Did you know that the residents of nursing homes have very specific rights regarding the facility’s ability to transfer or discharge them from the facility? There are six conditions that would justify the transfer or discharge of a resident from the facility. These include:
1. The resident’s health has improved sufficiently so the resident no longer needs the services provided by the facility;
2. It is necessary for the resident’s welfare and the resident’s needs cannot be met in the facility;
3. The health of individuals would otherwise be endangered;
4. The safety of individuals is endangered;
5. The resident has failed, after reasonable and appropriate notice, to pay; and/or
6. The facility ceases to operate.
The facility must have adequate documentation in the resident’s records to substantiate a transfer or discharge. Before transferring or discharging a resident, the facility must also provide written notice to the resident, and if known, to a family member or legal representative. This notice must be made at least 30 days before the discharge date. The notice must contain all of the following information:
a. The reason for the transfer or discharge and the effective date;
b. The location to where the resident is to be transferred
c. A statement that the resident has the right to appeal to the state;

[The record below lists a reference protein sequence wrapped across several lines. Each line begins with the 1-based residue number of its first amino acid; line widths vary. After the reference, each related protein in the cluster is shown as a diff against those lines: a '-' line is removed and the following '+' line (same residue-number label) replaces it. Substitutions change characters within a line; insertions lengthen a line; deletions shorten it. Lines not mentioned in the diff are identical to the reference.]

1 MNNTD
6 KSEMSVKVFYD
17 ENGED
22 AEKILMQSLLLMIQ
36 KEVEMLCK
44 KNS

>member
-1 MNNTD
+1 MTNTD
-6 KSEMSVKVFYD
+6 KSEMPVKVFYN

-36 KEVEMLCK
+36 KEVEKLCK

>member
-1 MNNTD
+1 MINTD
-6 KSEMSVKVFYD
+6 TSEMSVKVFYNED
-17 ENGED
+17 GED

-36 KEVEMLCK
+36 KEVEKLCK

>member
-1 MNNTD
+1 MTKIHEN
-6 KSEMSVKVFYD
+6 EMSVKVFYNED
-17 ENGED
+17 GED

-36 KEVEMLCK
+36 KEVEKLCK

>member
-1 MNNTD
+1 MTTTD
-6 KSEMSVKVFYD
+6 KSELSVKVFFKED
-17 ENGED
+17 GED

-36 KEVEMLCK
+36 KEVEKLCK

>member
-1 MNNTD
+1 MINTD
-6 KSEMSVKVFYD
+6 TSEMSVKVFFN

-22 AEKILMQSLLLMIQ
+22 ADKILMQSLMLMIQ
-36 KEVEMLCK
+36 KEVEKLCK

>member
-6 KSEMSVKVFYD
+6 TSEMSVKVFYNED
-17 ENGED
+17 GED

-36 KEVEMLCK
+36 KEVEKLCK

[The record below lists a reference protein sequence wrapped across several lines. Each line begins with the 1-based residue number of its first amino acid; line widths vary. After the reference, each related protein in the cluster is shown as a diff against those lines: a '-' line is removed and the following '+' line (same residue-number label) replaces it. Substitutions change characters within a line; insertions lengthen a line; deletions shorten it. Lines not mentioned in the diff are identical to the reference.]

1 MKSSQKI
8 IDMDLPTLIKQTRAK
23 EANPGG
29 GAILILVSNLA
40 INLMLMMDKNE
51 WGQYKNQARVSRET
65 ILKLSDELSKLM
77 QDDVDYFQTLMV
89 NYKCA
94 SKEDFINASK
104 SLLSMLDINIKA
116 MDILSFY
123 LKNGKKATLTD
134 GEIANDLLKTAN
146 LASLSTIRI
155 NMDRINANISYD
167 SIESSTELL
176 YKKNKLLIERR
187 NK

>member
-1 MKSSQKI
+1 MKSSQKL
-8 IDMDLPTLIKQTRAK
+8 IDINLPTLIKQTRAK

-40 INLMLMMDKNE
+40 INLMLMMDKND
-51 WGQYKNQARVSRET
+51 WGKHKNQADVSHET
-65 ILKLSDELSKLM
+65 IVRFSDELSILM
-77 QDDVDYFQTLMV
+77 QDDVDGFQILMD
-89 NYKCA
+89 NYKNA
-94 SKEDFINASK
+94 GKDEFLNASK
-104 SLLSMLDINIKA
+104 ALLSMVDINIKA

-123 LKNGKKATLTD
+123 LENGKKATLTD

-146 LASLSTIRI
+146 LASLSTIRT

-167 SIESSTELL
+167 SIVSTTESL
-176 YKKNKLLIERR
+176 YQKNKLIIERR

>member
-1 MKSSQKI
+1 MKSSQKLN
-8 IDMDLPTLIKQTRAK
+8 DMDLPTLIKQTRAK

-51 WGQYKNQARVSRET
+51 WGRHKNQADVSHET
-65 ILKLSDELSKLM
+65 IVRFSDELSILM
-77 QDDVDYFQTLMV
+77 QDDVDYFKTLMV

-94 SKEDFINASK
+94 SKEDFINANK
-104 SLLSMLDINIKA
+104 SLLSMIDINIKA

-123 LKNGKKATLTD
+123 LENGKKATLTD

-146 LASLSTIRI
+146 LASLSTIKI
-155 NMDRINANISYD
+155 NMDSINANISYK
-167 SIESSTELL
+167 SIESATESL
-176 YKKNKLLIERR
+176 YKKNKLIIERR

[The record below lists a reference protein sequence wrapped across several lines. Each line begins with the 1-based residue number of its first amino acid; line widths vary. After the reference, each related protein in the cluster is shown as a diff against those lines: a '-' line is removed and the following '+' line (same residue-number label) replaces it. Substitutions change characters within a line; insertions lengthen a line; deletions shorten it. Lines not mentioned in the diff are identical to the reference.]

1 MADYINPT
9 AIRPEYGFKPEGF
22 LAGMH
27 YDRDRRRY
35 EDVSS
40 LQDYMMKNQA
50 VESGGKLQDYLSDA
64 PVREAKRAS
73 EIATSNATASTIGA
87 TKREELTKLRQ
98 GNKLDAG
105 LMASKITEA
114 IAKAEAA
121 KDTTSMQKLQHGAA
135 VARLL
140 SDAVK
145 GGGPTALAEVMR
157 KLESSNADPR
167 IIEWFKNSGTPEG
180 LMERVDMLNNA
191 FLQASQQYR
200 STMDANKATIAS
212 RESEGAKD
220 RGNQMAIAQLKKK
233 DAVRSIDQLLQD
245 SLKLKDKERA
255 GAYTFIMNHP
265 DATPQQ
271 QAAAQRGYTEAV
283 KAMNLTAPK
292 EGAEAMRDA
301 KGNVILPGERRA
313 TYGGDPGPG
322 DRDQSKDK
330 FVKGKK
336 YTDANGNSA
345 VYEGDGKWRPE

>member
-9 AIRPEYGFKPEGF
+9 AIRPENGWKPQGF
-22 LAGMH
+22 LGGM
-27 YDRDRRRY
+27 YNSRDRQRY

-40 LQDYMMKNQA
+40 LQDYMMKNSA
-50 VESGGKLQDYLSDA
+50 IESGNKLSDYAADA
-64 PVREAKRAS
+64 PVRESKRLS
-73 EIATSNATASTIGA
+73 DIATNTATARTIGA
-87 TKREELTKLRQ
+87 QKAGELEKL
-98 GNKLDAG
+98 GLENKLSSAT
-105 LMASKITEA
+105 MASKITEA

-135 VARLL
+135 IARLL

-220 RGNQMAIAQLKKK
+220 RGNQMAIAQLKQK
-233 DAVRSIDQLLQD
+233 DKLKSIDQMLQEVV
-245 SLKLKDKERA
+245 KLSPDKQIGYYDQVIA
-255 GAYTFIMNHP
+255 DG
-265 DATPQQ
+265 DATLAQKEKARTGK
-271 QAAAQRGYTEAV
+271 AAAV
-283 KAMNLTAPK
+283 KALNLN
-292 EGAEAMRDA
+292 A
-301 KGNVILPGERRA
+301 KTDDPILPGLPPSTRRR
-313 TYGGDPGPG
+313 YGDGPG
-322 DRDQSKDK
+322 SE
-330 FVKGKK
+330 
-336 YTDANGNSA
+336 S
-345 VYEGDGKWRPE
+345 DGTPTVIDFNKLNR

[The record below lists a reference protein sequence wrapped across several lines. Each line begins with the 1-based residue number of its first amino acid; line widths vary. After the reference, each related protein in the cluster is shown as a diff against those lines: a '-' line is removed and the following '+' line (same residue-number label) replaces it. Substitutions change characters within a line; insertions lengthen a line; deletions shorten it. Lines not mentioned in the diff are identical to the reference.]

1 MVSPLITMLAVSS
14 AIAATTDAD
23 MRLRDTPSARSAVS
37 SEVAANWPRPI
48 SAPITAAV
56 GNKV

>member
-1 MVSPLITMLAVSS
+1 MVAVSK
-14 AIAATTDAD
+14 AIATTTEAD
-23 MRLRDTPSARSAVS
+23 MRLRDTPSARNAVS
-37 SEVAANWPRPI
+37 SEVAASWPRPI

d. The name, address and phone number of the state Licensing and Certification District office;
e. The name, address and phone number of the Long-Term Care Ombudsman;
f. A statement that the resident may represent him/herself or use legal counsel, a relative, friend or other spokesman;
g. A statement that the resident or resident’s representative must be allowed to review, prior to and during the appeal hearing, the resident’s medical records and the documents to be used by the state;
h. A statement that the resident may bring witnesses to the hearing;
i. A statement that the resident should file the appeal within 10 days so as not to jeopardize the ability of the state to make a ruling prior to the discharge date;
j. A statement that the facility may permit the resident to remain even if the state has not made a decision within 30 days; and
k. A statement that if the state upholds the discharge notice, that the resident should be prepared to be transferred.
The facility’s refusal to readmit a resident during a bed hold in an acute care hospital will be treated as an involuntary transfer, allowing the resident the right to appeal the transfer. If the resident is on Medi-Cal or has another source of payment, the resident can remain in the hospital until the final determination of the hearing officer. If the resident has no other source of payment, the hearing and determination must be made within 24 hours.
Note that a readmission after a bed hold is not a new admission, but a continued stay.
The resident has to have resided in the facility for at least thirty days before the above-mentioned 30-day notice is applicable. Regardless of how long a resident has resided in a facility, the facility must provide sufficient discharge planning to ensure that the resident is transferred to an appropriate alternative facility.
(Source: Code of Federal Regulations 483.12 (a); California Health & Safety Code §1599.1).
If you have questions about any of the information outlined above, please call the CANHR office at 1-800-474-1116.